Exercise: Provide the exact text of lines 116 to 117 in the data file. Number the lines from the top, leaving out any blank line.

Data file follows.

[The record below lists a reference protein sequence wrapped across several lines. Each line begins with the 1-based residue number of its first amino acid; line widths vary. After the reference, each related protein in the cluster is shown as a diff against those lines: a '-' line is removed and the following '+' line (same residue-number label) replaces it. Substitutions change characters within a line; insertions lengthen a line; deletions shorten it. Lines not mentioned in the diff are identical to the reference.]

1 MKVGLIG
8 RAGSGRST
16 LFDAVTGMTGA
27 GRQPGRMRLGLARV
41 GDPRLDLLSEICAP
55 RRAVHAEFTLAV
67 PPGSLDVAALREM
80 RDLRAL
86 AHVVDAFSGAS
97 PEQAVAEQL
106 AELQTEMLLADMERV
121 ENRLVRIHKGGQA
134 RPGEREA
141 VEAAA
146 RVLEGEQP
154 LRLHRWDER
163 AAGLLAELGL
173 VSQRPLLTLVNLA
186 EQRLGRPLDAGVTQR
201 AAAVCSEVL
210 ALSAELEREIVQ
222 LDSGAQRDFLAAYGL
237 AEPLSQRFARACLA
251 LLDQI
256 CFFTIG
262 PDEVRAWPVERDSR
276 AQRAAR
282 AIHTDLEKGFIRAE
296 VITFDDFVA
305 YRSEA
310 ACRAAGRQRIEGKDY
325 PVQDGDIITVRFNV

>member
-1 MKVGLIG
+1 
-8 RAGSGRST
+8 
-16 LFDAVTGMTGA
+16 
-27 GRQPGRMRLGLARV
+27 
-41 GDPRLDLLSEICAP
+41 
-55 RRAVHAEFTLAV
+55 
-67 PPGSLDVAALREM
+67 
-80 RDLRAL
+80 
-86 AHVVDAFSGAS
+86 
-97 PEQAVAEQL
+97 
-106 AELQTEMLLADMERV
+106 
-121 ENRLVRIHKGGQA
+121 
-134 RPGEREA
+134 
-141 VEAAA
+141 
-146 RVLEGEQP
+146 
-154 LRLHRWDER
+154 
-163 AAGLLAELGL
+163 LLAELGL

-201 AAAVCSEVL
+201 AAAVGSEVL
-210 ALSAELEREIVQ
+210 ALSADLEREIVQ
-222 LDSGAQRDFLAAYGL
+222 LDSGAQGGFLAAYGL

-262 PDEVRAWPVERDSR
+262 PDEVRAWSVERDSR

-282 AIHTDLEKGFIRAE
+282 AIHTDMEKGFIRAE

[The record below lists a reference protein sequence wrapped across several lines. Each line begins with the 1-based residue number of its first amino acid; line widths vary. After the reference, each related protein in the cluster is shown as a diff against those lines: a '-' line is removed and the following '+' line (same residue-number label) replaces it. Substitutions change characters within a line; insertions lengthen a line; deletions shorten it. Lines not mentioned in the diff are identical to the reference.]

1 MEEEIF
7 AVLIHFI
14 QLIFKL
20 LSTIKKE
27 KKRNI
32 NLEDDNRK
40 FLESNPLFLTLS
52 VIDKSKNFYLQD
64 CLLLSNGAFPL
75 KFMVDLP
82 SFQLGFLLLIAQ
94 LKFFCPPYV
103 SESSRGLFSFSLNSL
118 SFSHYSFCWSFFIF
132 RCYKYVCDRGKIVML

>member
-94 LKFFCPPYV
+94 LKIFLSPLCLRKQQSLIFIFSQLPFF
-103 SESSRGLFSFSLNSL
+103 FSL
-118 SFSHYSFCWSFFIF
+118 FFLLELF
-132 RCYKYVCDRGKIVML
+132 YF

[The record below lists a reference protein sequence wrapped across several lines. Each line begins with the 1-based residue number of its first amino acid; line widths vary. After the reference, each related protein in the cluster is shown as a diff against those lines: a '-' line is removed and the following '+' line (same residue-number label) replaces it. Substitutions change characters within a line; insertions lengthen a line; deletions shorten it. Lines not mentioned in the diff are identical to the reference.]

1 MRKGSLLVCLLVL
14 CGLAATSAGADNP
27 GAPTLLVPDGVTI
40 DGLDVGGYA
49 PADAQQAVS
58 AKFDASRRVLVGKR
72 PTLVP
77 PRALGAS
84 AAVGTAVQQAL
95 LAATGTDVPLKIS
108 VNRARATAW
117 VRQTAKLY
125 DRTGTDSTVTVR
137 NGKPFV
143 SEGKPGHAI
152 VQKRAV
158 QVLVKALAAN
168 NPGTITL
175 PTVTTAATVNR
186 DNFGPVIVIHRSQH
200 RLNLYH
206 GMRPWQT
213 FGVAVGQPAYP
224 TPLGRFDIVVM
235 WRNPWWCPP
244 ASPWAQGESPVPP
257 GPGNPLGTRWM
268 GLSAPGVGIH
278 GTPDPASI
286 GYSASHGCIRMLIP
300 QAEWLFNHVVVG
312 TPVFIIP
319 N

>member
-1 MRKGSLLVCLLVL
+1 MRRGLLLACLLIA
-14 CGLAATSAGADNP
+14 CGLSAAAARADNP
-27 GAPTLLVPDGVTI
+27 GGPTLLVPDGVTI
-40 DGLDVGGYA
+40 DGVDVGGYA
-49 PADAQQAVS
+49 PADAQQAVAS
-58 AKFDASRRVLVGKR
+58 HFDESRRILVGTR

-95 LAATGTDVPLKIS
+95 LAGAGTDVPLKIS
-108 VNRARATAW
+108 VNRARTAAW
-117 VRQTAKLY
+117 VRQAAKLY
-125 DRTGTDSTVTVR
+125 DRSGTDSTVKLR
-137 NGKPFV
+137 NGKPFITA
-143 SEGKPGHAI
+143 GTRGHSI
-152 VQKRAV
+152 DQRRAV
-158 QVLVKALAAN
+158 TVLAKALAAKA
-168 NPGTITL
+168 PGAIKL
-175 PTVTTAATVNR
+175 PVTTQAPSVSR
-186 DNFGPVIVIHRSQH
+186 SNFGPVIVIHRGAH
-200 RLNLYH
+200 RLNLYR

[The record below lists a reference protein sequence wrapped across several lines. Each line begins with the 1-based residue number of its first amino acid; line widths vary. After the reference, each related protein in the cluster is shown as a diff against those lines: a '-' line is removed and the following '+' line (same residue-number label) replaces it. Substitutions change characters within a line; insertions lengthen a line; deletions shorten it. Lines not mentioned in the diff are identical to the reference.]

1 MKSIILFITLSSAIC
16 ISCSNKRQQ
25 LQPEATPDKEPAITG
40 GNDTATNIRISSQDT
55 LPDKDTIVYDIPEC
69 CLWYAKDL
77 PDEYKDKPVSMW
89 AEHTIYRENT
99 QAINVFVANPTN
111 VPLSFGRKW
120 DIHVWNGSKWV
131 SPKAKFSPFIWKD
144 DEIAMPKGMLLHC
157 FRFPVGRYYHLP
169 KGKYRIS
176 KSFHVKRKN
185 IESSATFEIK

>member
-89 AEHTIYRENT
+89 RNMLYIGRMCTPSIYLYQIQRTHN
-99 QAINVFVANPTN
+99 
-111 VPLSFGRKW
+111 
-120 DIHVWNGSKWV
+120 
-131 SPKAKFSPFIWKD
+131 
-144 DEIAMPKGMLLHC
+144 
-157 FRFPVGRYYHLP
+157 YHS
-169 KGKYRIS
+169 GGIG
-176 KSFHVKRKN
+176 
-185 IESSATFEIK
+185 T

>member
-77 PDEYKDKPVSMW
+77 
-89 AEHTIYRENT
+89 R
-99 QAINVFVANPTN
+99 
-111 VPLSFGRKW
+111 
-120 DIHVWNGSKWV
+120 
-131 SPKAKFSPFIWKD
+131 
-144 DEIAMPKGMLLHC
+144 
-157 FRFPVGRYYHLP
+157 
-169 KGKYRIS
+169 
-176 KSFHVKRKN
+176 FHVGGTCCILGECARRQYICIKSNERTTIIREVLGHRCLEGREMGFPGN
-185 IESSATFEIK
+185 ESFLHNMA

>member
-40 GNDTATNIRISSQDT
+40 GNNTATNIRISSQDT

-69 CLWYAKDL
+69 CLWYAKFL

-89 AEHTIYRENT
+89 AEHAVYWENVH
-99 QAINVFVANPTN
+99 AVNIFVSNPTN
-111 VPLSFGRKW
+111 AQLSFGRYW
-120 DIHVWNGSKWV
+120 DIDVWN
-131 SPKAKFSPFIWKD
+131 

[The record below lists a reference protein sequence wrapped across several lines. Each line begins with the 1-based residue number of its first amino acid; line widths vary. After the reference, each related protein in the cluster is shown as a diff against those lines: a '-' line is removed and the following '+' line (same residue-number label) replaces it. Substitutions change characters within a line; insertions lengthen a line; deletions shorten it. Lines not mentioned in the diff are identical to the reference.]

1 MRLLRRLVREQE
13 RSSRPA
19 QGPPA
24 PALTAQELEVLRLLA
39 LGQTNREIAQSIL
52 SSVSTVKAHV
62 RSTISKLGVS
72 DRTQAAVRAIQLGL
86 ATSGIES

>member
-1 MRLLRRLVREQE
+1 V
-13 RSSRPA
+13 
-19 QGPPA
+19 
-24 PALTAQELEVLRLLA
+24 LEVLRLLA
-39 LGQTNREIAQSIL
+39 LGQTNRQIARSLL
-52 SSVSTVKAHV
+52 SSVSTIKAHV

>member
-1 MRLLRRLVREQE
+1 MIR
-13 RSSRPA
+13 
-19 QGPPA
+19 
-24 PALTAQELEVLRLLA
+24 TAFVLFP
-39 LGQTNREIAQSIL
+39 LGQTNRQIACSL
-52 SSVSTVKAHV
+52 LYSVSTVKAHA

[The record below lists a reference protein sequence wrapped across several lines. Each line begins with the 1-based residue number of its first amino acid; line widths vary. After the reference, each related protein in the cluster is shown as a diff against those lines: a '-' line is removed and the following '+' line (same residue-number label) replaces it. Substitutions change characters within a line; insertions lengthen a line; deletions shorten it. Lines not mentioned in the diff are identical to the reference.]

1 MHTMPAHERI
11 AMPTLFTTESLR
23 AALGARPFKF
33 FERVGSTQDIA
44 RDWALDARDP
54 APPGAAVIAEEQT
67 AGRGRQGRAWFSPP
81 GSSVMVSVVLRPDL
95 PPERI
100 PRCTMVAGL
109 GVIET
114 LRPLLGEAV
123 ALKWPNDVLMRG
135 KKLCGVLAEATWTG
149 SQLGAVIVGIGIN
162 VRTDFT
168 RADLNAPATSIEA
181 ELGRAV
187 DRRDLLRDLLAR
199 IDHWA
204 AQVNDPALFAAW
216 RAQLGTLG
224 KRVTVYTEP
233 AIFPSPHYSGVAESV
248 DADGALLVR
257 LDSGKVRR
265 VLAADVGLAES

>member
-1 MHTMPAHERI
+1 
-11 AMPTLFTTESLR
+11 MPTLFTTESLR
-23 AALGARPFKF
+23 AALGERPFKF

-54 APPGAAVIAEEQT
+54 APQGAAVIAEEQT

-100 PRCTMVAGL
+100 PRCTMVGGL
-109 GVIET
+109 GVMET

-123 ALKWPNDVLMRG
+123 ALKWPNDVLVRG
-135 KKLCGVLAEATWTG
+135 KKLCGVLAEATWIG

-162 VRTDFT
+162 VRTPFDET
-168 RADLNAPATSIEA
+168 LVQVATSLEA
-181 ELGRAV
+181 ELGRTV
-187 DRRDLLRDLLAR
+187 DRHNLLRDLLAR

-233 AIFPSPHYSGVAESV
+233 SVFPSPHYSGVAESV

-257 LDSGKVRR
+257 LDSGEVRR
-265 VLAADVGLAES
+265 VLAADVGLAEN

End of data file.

117 VRQTAKLY
125 DRTGTDSTVTVR